I live in a neighborhood in the beautiful hills of Jerusalem. It’s full of people walking on the streets, going here and there. You see children riding bicycles, and the parks are almost always full of people running, playing, sitting. There’s action. There’s life.

Due to the coronavirus, our neighborhood is on lockdown, empty.

No children are in the street, no one isIt’s quiet. It’s empty. It’s eerie. strolling. The parks are blocked off; all stores, except for supermarkets, are closed. It’s quiet. It’s empty. It’s eerie. It’s so sad, and I know it’s not just us. It’s the current state of the world.

There is another detail about our neighborhood—it’s a mixture of so many different types of people. Young people, older people. Couples with babies, and families of six, eight, 10 children. There are grandparents and great-grandparents living alone in empty apartments and singles that live together. We have families from France and from Argentina, from South Africa and England. Americans, and, of course, Israelis. In my building alone live Sephardim, Ashkenazim, Chassidim. My husband is from Mexico; I am from the United States. You get the picture. It’s a collage—a quilt of many nations and customs.

When we left Egypt, we crossed the sea as one nation, but there were 12 separate tribes walking in 12 different groups. When we finally reached Mount Sinai, something happened. Something huge.

The Torah describes that when Israel arrived by Mount Sinai to receive the Torah, they were “one.” It is written in the singular, not the plural. Rashi comments on the singular form of the verb “they encamped” in that it means that we were “as one man with one heart” (Exodus 19:2). We were ready to receive the Torah only when we were one, when there was unity.

In Hebrew, the numerical value of echad, the number “1,” is the same as the numerical value of ahavah, “love.” Each word equals 13. Add 13 and 13, and the sum is 26—the numerical value of the Tetragrammaton, the holiest name of G‑d.

That reminds me of my neighborhood. Each family has its own customs and wonderful ways of doing things. Usually on Passover, you really see the differences. But this past holiday was different.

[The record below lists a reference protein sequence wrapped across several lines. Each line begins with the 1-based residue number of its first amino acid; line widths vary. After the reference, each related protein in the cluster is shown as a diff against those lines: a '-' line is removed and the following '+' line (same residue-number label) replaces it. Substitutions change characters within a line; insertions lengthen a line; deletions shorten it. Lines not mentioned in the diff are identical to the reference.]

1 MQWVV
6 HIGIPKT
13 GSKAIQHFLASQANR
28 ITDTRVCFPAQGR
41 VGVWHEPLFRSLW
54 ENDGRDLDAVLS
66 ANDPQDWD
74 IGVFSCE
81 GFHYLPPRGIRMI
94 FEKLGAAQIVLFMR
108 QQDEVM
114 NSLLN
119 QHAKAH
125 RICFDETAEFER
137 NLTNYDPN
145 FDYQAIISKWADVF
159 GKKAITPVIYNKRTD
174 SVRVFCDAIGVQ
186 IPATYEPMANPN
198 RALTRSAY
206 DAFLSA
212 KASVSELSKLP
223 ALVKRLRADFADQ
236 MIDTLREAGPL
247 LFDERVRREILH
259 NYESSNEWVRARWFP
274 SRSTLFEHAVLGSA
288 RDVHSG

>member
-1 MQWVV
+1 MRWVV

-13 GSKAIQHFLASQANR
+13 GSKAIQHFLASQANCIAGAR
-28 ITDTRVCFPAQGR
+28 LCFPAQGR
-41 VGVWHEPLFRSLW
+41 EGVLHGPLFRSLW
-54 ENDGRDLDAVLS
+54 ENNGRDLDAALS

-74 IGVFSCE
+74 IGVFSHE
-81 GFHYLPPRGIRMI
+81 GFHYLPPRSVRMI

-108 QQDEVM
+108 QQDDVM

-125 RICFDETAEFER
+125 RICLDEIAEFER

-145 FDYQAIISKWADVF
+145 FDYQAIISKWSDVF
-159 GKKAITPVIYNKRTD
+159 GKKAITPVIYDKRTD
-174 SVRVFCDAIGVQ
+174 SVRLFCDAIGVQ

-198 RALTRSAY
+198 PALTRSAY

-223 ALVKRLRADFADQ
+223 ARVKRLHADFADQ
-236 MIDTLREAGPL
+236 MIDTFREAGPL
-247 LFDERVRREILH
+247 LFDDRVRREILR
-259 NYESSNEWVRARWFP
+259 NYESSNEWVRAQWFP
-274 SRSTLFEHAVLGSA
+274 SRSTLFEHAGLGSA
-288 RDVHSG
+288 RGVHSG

One woman in my neighborhood had an idea, which I later heard happened in many communities around Israel. She wanted to give love and support to all the people who would normally be surrounded by children, grandchildren, friends and family, but who would be spending Passover completely alone. She posted on our community groups that at 8:30 p.m. on the night of the seder, all the neighborhood children would sing “Mah Nishtanah” in union.

And then it happened; kids stood on their balconies and sang together. It was so sweet and so beautiful. I looked up at the balcony above me as I stood together with my husband and singing children, and saw a couple—grandparents, as well as their father, a great-grandfather—smiling down below me.

Usually on Passover, this apartment is filled to the brim with their relatives, children, grandchildren, great-grandchildren. But this year they stood on their balcony alone.

And yet, they weren’t! They were smiling as they listened to all the children singing in unison—one Jewish song.

It was magical. I felt so much unity, so much love. We have all gone through so much, and at last, I understood something important.



Right now, we are counting the Omer, counting the days until the holiday of Shavuot, when we will receive the Torah. Why do we count, and why do we count upwards (today is day one, day two, etc.) and not count down (10 days left, nine days and so on)?

Maybe the answer has to do with what is going on right now. Maybe we have to pass through these days by making an effort to work on being together, being as one.

There are so manyAm I using it wisely? things about our current situation that I don’t understand. But one thing that I do see is how this test—and how every test—has tremendous potential to bring people closer and closer together in ways that I could never have imagined.

So I ask myself, “Am I making every day count?” Am I using this time to get closer to my family? Am I using it wisely? Am I reaching out on the phone to that neighbor who I always used to see in passing, but never had time to say hello? Am I reaching out and making my time count?

Because all these small things are not separate acts; they add up. But really, they add up to one: to us being one nation in unity and love.

We left Egypt as 12 separate tribes, and only through 49 days of working and growing together were we able to arrive at a place where we encamped as one. When there is one and there is love, we feel G‑d’s presence.

I pray that with G‑d’s help, we get through this together. I believe in us. I believe in us as one.